Mark's Algonquin Park Sampler - Triplog#18 - Access#8 - Cache Lake - Day 1

Triplogs /Triplog#18-Day 1

aylen lake triplog image

Cache Lake - Tanamakoon Lake - Cache Lake

Day 1 - Cache Lake to Tanamakoon Lake

Cache Lake Dock
                         Ready to go: The access launch at Cache Lake

This was a quick two night solo stay on Tanamakoon Lake, via Cache Lake(Access#8). I arrived shortly before 9:00 am, after acquiring my permit at the Canoe Lake permit office. It was a warm sunny morning as I prepped my canoe and gear for the short paddle over to my lake of choice for the weekend. The setting was near perfect; an almost dead calm lake, warm sunshine, with a touch of frost in the air, and a local on the dock(I've seen him in town before), fishing the morning away. This was my first time on Cache Lake, yet I couldn't shake the feeling of Déja-vu that persisted, as I paddled across the lake towards a cottage laden island. As continued along, passing cottage after cottage, the feeling intensified. After about 30 minutes, the feeling vanished as I came upon the channel that led to Tanamakoon Lake.

Cache Lake Channel
             Paddling the channel from Cache Lake to Tanamakoon Lake

Paddling through the channel was very relaxing and comforting, for here in the channel, the water was shallow, and the opposing shorelines, very near. Trepidation is the feeling i can best describe that I feel when paddling Algonquin Park's waters just after ice-out. Extra care must be taken when paddling such dangerous waters. So paddling along the channel put me at ease just a little as I truly began to enjoy my short weekend of solitude. About half the distance of the channel, the route takes a shallow turn to the right, where the channel continues on. As I emerged from the channel onto Tanamakoon Lake, the narrows there are even more shallow, and marked with buoys to guide motorboats through. Just past the shallow narrows was the island campsite, that I had chosen as my weekend destination. Tanamakoon Lake had an inviting appearance; calm waters, natural shoreline, birds singing in the forest, and not a soul in sight. As I rounded the island's north shore, a few structures along the lake's western shoreline came into view. The vision of camp Tanamakoon in my view distracted me long enough for me to paddle right by the landing for my campsite, as I began to paddle out into the open expanse of Tanamakoon Lake. I quickly turned around, and made my approach to a perfectly sculpted landing. Some flat rock beneath the water turned to a shallow sand beach landing with a fire-pit mere meters from the water's edge...perfection!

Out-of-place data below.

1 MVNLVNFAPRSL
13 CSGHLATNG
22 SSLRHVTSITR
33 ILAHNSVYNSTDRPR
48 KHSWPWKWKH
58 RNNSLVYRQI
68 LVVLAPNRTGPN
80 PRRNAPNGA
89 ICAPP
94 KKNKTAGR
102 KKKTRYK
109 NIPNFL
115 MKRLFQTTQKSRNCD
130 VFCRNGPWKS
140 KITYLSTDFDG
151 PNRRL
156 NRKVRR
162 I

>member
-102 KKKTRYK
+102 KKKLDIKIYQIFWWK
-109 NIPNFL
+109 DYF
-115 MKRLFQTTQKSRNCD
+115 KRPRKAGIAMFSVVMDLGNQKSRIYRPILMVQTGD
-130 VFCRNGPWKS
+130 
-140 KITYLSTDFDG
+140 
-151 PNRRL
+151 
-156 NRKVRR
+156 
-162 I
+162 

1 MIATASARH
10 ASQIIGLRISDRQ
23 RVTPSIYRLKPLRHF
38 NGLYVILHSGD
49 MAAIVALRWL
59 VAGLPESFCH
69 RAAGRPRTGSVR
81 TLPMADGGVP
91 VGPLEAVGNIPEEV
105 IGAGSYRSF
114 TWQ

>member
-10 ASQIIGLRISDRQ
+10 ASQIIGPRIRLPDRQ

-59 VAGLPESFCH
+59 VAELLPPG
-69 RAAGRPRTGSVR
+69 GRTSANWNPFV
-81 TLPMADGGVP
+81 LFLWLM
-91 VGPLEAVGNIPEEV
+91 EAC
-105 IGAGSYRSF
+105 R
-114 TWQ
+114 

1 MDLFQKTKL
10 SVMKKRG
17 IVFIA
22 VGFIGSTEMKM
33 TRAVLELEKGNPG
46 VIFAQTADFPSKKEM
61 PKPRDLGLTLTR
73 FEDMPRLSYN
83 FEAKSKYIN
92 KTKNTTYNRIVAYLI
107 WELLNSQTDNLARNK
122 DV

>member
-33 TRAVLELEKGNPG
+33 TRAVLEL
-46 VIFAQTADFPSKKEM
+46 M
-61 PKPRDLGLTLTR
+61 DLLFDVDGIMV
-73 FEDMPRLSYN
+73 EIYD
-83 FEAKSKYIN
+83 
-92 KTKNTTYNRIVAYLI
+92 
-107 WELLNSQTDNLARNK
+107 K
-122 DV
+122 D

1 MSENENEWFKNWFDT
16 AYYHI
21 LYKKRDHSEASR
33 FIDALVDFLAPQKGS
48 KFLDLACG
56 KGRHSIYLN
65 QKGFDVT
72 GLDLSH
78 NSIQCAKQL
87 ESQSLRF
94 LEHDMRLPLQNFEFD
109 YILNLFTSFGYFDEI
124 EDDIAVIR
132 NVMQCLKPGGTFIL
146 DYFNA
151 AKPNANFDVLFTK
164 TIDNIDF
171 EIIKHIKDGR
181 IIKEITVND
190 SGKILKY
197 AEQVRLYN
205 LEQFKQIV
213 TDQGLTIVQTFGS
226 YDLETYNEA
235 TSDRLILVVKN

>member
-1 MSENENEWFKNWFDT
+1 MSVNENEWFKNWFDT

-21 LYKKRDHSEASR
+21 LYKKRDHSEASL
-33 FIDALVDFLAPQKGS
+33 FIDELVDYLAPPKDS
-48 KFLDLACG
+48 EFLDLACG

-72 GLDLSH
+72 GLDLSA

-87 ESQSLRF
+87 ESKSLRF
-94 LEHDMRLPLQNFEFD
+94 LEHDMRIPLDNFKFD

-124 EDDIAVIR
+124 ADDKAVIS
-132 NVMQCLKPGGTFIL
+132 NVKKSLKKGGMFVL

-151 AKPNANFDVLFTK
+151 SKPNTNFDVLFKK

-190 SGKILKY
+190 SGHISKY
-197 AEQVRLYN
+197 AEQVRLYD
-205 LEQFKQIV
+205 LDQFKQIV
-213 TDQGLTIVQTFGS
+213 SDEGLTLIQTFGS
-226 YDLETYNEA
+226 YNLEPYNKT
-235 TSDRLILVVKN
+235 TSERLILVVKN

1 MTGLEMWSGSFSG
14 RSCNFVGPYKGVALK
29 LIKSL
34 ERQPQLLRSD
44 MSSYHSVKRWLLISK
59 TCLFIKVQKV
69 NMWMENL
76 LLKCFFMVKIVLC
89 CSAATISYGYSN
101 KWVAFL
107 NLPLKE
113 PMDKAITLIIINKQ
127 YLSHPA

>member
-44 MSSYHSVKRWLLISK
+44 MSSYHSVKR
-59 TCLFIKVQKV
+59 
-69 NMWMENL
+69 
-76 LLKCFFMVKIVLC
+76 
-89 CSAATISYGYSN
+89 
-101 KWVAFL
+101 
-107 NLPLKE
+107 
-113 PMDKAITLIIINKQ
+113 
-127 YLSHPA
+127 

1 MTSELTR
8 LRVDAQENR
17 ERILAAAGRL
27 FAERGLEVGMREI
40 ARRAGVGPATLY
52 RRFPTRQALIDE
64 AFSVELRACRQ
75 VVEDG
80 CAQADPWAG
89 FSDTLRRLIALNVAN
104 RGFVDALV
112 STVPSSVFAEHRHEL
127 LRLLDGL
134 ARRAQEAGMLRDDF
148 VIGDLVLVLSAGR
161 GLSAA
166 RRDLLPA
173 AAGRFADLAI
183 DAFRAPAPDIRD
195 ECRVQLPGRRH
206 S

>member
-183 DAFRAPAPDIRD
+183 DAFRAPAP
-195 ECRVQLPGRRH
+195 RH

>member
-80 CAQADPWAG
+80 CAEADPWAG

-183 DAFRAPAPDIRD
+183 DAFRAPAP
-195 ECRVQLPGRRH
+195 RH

Tanamakoon Lake Island Campsite
         The landing and view from my island campsite on Tanamakoon Lake

At the landing there was a bench system set-up around the fire-pit and a extensive flat grassy area...suitable for a tent or two. I un-loaded the canoe, then set-off exploring the island. The island itself is not very big, and on foot, it took me less than a minute to reach the island's east side, where it faced the narrows of the channel that I had emerged from earlier. Here the land rose, with small flat spot, and rocky and grass covered slope to the water's edge. It was here I decided to pitch my tent, atop the rise. Facing east, my tent would be warmed by the rising sun. As well, any parties arriving at the lake from the channel, would know immediately that the island was occupied, thus avoiding those 'last minute' surprises that myself and others have experienced in the past. This is a practice I have endeavored to make common place in my travels throughout Algonquin as of late. To make your campsite occupancy known, from a distance. During foul weather, this can be a real blessing, helping those in need of shelter, avoid wasting precious time paddling to an already occupied campsite. I use a Canadian flag, usually hung at the campsite landing, that can be seen from the lake.